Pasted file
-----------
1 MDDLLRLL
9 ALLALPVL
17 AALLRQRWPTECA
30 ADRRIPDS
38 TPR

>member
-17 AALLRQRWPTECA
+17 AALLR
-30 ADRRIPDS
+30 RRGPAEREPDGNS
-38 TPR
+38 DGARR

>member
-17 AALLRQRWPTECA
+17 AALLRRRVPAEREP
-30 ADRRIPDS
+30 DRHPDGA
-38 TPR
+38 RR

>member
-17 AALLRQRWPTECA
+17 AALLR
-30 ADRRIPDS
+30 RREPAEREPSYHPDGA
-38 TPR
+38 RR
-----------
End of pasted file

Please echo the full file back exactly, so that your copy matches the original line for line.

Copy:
1 MDDLLRLL
9 ALLALPVL
17 AALLRQRWPTECA
30 ADRRIPDS
38 TPR

>member
-17 AALLRQRWPTECA
+17 AALLR
-30 ADRRIPDS
+30 RRGPAEREPDGNS
-38 TPR
+38 DGARR

>member
-17 AALLRQRWPTECA
+17 AALLRRRVPAEREP
-30 ADRRIPDS
+30 DRHPDGA
-38 TPR
+38 RR

>member
-17 AALLRQRWPTECA
+17 AALLR
-30 ADRRIPDS
+30 RREPAEREPSYHPDGA
-38 TPR
+38 RR